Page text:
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Invention Patent Applications Skyrocket in China

Issued: March 29 2018

Patent applications have skyrocketed China. In 2017 alone, China received 1.35 million invention patent applications, which is a 14.2 percent increase year-on-year, according to an official at the State Intellectual Property Office.

 

The percentage is a healthy yearon- year increase, says Karen Taylor, general manager Asia Pacific for Anaqua, in Hong Kong. “This significant growth is a prime example of how IP is skyrocketing in China and the wider Asian region. Before 1985, China had no patent law at all. But that has all changed. Home-grown IP has increased dramatically in China and elsewhere in Asia, with many companies in the region now more focused on establishing, protecting and monetizing their IPRs and increasing their return on investment.”

 

To encourage innovation, local Chinese authorities went so far as to provide cash subsidies of up to US$4,500 to patent recipients, Taylor says. “This undoubtedly helped China become the top patent filer in the world in 2011. It then surpassed all other countries as the top patent issuer in 2015, with over 350,000 patents issued that year alone.”

 

The desire to protect innovation, combined with government support, has led Chinese companies to embrace global best IP practices, Taylor adds. “We can expect to see more companies throughout Asia taking a genuinely strategic approach to IP portfolio management and becoming truly global in how they evaluate, protect and exploit their assets.”

 

A total of 744,000 applications have been completed, said Shen Changyu, head of SIPO, at a meeting attended by IP officials from across China.

 

“The USPTO grants about 70 percent of all patents annually. 744,000 of 1.38 million patent applications is about 54 percent, so China has some catching up to do, but things are moving in the right direction,” says Taylor.

 

Under the Patent Cooperation Treaty, 51,000 international patent applications were received in 2017, up 12.5 percent from 2016, Shen said in a work report delivered at the meeting.

 

Shen said that for every 10,000 people in China, there are 9.8 patents on average.

 

“This can be good or bad depending on how important the patents are and how they are going to be used,” Taylor says. “If there is a clear purpose and IP strategy for all 1.35 million patents, then this will certainly be a huge benefit for Chinese businesses.”

 

A strong patent portfolio and IP strategy is also “a key driving force to the brand-building of Chinese companies,” as Shen stated, and “IP creates more value now than ever in China.”

 

While patents are fundamentally designed to safeguard innovation, keep in mind that, for a company, patent protection is limited to the extent that the business is willing to enforce it, Taylor says. “More patents can lead to more infringement, which could lead to more legal fees for businesses trying to address the infringement – not to mention more maintenance fees for all the patents filed.”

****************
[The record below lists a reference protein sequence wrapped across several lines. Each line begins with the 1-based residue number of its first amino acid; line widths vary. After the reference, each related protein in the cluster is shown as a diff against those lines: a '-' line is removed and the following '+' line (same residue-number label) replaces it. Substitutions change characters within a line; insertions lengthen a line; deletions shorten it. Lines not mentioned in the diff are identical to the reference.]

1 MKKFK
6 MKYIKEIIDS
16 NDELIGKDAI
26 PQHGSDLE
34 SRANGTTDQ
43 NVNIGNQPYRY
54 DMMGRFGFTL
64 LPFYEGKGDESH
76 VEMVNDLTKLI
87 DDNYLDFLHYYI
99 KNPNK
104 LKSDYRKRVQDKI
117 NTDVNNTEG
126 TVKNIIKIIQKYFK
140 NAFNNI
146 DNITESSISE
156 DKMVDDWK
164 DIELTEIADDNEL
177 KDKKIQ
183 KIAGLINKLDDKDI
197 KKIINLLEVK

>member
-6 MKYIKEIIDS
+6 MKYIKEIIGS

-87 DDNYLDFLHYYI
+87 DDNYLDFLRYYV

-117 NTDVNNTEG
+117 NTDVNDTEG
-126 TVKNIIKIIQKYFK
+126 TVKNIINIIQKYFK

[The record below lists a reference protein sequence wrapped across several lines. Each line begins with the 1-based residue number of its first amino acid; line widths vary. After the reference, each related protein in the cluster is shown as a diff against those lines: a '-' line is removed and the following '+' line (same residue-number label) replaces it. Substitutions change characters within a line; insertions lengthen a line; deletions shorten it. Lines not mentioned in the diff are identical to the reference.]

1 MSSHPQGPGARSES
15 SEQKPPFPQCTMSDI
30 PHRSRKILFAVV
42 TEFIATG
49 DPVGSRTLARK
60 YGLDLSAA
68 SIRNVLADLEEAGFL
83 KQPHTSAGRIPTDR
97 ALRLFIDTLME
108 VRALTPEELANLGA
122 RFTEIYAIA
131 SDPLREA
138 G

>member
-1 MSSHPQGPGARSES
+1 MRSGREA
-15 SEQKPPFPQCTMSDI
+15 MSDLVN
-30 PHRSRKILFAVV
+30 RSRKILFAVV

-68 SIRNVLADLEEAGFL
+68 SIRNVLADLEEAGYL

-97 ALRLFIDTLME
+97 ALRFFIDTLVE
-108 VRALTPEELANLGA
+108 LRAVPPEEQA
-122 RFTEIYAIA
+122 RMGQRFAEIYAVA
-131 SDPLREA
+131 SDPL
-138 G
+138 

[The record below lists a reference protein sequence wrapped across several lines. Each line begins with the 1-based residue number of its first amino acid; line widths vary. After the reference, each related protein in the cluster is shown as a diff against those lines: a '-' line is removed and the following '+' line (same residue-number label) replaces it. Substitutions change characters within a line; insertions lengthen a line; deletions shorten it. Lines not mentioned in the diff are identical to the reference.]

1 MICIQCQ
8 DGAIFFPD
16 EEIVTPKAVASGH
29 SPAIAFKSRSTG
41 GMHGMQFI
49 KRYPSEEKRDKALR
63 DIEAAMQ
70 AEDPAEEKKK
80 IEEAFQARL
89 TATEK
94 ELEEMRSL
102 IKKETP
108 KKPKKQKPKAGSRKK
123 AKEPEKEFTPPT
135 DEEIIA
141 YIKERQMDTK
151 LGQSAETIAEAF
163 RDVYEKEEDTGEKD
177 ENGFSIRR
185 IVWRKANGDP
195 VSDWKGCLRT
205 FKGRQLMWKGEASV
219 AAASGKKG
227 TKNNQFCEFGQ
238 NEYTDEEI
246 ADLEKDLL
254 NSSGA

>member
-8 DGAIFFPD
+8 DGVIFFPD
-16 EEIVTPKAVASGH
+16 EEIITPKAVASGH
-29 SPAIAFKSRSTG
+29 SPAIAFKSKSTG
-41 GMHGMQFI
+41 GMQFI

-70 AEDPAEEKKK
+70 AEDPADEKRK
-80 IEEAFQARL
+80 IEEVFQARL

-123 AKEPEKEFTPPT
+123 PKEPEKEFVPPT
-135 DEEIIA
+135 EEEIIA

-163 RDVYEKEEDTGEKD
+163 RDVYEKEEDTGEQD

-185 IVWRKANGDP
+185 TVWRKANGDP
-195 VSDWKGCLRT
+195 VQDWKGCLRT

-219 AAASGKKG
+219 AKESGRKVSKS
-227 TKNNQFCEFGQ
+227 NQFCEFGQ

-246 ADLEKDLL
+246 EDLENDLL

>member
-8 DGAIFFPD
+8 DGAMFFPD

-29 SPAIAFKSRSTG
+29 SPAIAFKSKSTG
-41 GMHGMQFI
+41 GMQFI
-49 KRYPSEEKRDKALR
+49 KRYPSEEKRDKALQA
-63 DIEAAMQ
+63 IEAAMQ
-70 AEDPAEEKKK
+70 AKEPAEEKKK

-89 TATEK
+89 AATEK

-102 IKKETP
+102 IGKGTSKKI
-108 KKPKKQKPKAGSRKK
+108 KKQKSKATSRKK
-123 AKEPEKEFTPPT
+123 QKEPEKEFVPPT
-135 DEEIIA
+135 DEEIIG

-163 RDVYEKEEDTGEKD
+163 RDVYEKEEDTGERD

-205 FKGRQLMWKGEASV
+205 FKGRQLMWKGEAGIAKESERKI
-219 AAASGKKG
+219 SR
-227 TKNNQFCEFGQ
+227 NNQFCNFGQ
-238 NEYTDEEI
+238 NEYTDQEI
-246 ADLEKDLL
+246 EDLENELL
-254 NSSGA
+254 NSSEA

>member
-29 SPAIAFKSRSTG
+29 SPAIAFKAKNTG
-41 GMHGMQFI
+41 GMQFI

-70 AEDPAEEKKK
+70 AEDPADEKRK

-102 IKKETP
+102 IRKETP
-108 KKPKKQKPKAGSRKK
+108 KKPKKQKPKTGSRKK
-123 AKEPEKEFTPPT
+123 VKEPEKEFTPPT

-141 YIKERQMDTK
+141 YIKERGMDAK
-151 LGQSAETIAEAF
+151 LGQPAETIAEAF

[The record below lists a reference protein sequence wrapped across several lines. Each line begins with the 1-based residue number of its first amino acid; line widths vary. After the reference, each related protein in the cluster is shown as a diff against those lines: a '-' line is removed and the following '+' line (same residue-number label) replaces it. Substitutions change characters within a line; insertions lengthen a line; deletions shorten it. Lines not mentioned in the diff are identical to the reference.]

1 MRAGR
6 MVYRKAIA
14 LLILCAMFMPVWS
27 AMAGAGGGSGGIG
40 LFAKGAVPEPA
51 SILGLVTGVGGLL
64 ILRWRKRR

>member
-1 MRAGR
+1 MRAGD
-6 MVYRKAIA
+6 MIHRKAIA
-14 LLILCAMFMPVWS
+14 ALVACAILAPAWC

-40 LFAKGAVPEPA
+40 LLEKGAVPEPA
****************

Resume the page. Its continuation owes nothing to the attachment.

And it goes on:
Approximately 67,000 administrative patent cases were handled in 2017, increasing by 36.3 percent on a yearly basis, according to Shen.

 

Strong IP protection relies not only on a solid legal framework and an efficient application and granting process, which is clearly improving and expanding rapidly in China, but also on an effective portfolio management strategy within companies, Taylor says. “Knowing what you have, how important it is to your business and crafting adequate protection strategies, e.g. defensive filing, is critical.”

 

Chinese companies should do more to globalize their IP portfolios. “This can drive both commercial opportunity and increased collaboration within and across industrial and technology sectors. Chinese companies are increasingly acquiring or licensing patents from around the world and partnering globally and within the Asia region in joint R&D and product development initiatives,” Taylor says. “The recent announcement of Google and Tencent’s patent licensing deal demonstrates this trend and, as China businesses invest more in leading edge technologies such as AI, the opportunities to globalize their portfolios will only increase. Chinese investment now represents over 20 percent of global R&D spend, and ensuring the global commercialization of the resulting IP will be critical in delivering a return on that investment.”

 

Shen also asked for more international cooperation and exchanges on IP, to serve the country’s policy of opening up.

 

For many companies now, intangible assets represent around 70-80 percent of their market value. “This value needs to be protected at home and abroad and presents a major revenue opportunity,” Taylor adds. “Chinese companies are realizing that embracing holistic legal technology solutions, which combine analytics and workflow tools, enables them to more accurately assess the value of their IP portfolios and identify opportunities to sell, license or partner across the globe.”